British Government clashes with Eurpean Commission over 'breathtaking' 11 per cent hike in EU financial programme

 

The Government this afternoon fired a fresh broadside at Brussels over “breathtaking” demands for a bigger EU budget.

Financial Secretary to the Treasury Greg Clark rounded on the European Commission at the start of acrimonious talks to agree EU spending levels for next year.

The Prime Minister is already on the warpath over pressure for an inflation-busting 11 per cent increase in the EU's 2014-2020 financial programme - threatening a veto at a summit in a fortnight unless there is at least a spending freeze, if not cuts.

Today, the target was the 2013 budget, with the Commission demanding a 6.8 per cent increase on this year's 129 billion euro (£103 billion) total.

Eurocrats also want an extra 9 billion (£7.2 billion) on the 2012 budget because of insufficient funds to cover all policy commitments.

British efforts to force a freeze for next year were defeated earlier this year, but fellow EU governments did slash the 6.8 per cent demand to 2.79 per cent.

However, last month MEPs voted to reinstate the full 6.8 per cent, triggering tonight's “conciliation” talks in an attempt to find a compromise.

Bitterness set in at a European Parliament meeting ahead of joint talks with ministers in Brussels.

Richard Ashworth, leader of the UK's Conservative MEPs, said he had made clear that not all MEPs backed the 6.8 per cent rise, telling Parliament President Martin Schulz that he was “completely out of touch with political reality” at a time of painful national budget cuts.

The meeting had become acrimonious - and then Mr Clark renewed the fight this afternoon when ministers began negotiations with the Parliament and Commission.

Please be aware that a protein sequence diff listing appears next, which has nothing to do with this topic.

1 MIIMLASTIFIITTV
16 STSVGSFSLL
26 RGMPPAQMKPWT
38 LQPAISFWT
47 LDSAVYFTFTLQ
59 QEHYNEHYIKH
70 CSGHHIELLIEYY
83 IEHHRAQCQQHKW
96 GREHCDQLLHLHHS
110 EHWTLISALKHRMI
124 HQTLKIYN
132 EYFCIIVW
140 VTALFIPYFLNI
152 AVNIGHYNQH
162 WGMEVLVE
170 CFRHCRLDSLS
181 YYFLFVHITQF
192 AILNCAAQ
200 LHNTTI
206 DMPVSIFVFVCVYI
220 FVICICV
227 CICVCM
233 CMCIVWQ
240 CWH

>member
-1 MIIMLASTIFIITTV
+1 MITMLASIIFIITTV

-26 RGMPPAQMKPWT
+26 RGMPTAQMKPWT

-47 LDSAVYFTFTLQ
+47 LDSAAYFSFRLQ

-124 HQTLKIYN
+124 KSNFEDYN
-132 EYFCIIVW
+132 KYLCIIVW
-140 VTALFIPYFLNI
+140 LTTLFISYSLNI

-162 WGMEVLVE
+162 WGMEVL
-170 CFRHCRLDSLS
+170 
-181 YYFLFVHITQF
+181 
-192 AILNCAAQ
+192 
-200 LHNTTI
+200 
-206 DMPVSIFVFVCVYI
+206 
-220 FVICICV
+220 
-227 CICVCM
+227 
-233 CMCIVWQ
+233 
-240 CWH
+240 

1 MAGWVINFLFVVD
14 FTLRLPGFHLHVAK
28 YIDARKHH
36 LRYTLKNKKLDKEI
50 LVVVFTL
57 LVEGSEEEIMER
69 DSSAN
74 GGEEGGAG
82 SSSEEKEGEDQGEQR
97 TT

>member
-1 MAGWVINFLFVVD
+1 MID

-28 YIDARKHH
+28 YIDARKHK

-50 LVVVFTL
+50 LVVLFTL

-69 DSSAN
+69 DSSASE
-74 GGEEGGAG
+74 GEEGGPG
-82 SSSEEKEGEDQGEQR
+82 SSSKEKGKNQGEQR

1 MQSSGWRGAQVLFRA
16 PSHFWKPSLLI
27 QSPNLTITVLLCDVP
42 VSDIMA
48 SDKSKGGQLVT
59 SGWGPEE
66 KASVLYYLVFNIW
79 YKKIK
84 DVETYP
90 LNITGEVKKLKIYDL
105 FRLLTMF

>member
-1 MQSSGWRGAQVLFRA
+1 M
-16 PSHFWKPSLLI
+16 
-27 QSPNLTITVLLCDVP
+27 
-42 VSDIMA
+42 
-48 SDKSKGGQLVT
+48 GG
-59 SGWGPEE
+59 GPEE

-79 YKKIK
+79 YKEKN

The UK was making budget cuts of nearly 20 per cent in almost all departments, said Mr Clark. IMF forecasts suggested national government spending across the EU was falling by more than 8 per cent between 2010 and 2012.

With that in mind “most people around this table should recognise the need to reduce rather than increase budgets”, Mr Clark said.

He said the Commission itself had reduced its growth forecasts for this year and next, and called for “sound public finances” to restore confidence essential for growth.

Mr Clark went on: “So it is frankly breathtaking that, knowing all that, the Commission does not practice what it preaches by proposing reductions, but instead asks for a 6.8 per cent increase in this budget over last year.

”And an extra 9 billion euro (£7.2 billion) for 2012 - the equivalent of a 9.5 per cent increase on the 2011 budget.“

He insisted: ”Europe must practice the fiscal discipline that it demands of member states.

“Ordinary working people, whether in the UK or elsewhere, cannot be asked to pay more to Europe when they are enduring cuts at home.”

The Commission insists it needs the full rise to cover EU projects already signed off by national governments. But officials said the proposed budget included “tough” decisions on savings, including a 1 per cent cut in the Commission's workforce, and an effective freeze in administration costs.

The UK and seven other EU countries - France, Germany, Sweden, Finland, Denmark, Austria and the Netherlands - signed a joint statement in July saying even a 2.79 per cent rise was “more than we would have liked”.

And Mr Clark warned this afternoon that, the bigger the increase in next year's budget, the lower the chance of any deal at all when EU leaders sit down in a fortnight to thrash out the contentious seven-year spending programme.

PA

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